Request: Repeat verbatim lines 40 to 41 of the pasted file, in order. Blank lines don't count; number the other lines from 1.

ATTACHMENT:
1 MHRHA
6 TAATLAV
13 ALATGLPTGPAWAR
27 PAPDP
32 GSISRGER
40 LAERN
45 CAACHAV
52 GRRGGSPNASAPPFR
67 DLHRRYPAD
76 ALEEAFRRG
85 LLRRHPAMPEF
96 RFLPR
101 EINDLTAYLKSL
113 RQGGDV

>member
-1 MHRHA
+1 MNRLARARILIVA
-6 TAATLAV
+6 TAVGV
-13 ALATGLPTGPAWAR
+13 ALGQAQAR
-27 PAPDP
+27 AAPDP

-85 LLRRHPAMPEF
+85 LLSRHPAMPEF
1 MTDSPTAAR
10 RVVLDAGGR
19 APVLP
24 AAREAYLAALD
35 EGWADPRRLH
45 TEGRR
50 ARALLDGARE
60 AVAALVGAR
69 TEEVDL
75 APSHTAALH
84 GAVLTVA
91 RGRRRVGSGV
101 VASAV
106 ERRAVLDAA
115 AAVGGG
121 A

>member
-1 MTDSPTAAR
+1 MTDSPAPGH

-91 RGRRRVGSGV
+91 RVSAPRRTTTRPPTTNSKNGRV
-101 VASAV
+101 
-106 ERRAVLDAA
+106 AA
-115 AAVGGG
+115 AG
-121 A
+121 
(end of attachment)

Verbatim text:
115 AAVGGG
121 A